The first recommendation was that all infants and toddlers remain in rear-facing car seats until age 2, or until they outgrow the height and weight limits of the seat.  (My first question to that is: Which carseat?  The infant carrier or the convertible?  I assume the convertible because I know very few children who are still in the infant carrier at one, and because they are only recommended by the manufacturers until age one.)  For our rear facing convertible car seat, the Britix Marathon, that means until Tucker is 2, or until he is 35lbs with a seated shoulder height of 16".  Just as a reference, Dekker is 35.5lbs, with a seated shoulder height of 18".  So if these recommendations stay, that pretty much means Tucker will be rear facing until he is two.  Ug, that is a little excessive to me.  Then again, this recommendation was made because children's "head and neck are often left free to sort of whip forward in the event of a crash" when they are forward facing too early.  And, well, that sounds awful.  Maybe Tucker will be "super long torso boy" and will outgrow his rear facing car seat before two.  Otherwise, he might end up looking like this.  Man, those legs look cramped.  (But maybe her head and neck look really supported?!?)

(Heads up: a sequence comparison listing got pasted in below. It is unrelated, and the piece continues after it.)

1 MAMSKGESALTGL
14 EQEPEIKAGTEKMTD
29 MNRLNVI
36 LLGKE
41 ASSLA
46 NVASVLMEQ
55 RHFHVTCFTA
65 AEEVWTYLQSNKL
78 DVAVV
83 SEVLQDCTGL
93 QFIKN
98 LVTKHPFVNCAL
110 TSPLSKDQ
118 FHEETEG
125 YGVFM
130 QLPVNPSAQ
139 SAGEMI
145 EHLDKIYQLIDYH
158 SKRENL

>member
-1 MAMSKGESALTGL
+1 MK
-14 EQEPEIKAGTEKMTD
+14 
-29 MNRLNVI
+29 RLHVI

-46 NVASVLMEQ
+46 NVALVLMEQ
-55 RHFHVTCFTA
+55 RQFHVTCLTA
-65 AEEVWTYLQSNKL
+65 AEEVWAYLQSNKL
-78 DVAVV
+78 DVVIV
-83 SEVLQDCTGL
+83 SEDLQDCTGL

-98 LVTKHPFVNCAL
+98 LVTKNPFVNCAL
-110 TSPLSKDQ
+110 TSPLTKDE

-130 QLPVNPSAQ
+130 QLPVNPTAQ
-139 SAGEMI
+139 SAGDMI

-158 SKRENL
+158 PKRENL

VIDEO: New Car Seat Recommendations

The second recommendation was that the age limit of the booster (age 8) was replaced with a height limit (4-feet-9 inches)-- when experts believe the seat belt should fit properly across the chest and lap.  The booster seat is designed to "boost a child up higher so that the car's seat belt fits properly over the child." A high back booster will accommodate a child up to 4ft, 9inches (and 100lbs) and a "no back" booster will accommodate a child from 4-10 years old, from 40-100 lbs and 40” to 57” (4ft, 9inches) tall so long as the child's ears do not top the back of the actual seat in the car.  So I'm a little unclear if this recommendation is to keep kids in a HIGH BACK booster, or just A booster.  Does anyone know?  4ft 9" and 100lbs is the dimensions of some adults, by the way :)  There are some pretty clear guidelines about how to know when your child is ready for no car seat, but since we're so far from that I really didn't give it much attention.